Criminal and civil law
As an employer, if someone has an accident in your workplace or been made ill, one or both of the following could happen:
- A health and safety regulator could take action against you under criminal law.
- The person injured or made ill could make a claim for damages against you under civil law.
The Health and Safety at Work Act and the regulations under it are criminal law and if you do not comply you’ll normally be committing a criminal offence.
The act is enforced mainly by the Health and Safety Executive (HSE) and local authorities who can take action against you.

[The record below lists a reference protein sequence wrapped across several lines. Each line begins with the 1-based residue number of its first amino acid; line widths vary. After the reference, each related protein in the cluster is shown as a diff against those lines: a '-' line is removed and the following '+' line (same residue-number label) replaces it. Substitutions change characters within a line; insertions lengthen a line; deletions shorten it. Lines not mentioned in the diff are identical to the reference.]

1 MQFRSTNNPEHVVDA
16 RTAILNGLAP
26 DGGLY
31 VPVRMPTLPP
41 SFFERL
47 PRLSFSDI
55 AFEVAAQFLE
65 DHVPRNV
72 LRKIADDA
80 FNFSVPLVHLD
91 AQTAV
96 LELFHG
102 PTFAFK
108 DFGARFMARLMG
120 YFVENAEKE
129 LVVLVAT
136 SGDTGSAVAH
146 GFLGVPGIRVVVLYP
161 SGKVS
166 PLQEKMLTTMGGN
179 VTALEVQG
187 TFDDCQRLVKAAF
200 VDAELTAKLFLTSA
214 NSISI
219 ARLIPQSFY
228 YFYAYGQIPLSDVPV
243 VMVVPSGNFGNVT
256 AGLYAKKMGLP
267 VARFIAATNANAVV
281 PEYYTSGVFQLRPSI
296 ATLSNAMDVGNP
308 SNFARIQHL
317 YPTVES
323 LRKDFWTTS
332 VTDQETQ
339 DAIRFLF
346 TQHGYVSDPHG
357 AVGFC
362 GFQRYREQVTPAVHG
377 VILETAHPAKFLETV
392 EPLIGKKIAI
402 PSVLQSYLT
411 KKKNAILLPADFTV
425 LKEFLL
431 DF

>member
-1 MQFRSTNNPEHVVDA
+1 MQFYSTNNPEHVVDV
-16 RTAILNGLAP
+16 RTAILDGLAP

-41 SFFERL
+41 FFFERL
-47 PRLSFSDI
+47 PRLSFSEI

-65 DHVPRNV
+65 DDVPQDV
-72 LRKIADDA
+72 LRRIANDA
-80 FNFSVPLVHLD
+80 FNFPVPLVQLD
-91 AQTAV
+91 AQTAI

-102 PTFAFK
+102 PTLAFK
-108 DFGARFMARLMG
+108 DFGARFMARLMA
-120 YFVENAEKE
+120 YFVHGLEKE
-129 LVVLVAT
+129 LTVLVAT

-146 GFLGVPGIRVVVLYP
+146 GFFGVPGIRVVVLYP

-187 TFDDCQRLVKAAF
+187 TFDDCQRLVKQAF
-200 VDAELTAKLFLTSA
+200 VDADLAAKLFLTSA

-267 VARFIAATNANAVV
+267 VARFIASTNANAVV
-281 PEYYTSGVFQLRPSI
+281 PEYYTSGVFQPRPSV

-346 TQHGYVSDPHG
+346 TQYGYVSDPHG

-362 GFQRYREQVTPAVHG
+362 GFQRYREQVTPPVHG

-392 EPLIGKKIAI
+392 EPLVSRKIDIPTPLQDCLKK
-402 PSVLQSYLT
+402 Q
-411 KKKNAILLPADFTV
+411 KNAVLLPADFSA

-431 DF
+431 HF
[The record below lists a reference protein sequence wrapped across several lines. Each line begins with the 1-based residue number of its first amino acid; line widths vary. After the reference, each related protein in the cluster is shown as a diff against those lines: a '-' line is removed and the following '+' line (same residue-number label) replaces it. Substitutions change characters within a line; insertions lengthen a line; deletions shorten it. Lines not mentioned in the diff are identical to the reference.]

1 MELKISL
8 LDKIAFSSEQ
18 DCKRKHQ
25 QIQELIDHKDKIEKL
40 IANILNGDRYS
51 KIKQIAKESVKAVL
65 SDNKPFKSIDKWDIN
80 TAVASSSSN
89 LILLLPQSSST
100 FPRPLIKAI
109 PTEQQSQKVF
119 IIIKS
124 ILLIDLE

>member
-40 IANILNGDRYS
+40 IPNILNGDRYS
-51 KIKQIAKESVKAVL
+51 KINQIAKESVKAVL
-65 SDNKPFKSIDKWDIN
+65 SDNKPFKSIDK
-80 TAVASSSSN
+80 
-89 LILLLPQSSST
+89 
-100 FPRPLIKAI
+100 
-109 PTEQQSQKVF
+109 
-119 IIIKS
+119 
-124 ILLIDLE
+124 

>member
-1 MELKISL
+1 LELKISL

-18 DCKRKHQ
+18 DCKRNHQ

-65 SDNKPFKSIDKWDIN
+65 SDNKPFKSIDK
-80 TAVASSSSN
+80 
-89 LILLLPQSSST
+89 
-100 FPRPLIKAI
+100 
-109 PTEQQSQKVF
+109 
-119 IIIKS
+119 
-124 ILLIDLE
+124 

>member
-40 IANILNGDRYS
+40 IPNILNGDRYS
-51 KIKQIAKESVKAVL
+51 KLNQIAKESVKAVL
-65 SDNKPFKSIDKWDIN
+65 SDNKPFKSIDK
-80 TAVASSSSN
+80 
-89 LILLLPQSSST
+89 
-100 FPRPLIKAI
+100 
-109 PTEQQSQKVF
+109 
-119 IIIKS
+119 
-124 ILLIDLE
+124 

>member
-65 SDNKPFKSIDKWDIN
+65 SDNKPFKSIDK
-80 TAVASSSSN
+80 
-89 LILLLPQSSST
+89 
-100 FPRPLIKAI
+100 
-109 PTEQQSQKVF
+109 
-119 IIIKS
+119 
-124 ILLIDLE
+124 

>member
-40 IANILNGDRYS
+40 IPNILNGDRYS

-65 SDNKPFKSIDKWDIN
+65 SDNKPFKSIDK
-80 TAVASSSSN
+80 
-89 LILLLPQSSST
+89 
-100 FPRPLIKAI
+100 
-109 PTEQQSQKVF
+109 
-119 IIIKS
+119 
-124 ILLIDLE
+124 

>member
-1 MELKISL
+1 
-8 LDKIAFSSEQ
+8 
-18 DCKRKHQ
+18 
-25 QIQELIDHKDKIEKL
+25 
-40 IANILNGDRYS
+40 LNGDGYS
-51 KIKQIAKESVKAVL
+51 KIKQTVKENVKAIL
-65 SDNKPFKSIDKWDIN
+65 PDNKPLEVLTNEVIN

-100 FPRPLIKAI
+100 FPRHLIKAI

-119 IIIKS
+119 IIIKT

To comply with the act and regulations, you must control the risks in your workplace and keep on top of how you do it. For basic information on how to do this, go to Health and safety made simple.
Under civil law if someone is injured or made ill, either intentionally or by negligence they can make a claim against you.
A court may award money (‘damages’) to them to compensate them for the pain and suffering caused.
To prove that you have been negligent the person claiming needs to show:
- a duty of care was owed by you - that they were acting in the course of their employment
- you acted in breach of that duty by not doing everything that was reasonable to prevent foreseeable harm
- the breach led directly to the injury or illness Insurance
You’ll probably need employers’ liability insurance to insure against liability for injury or disease to your employees because of their work.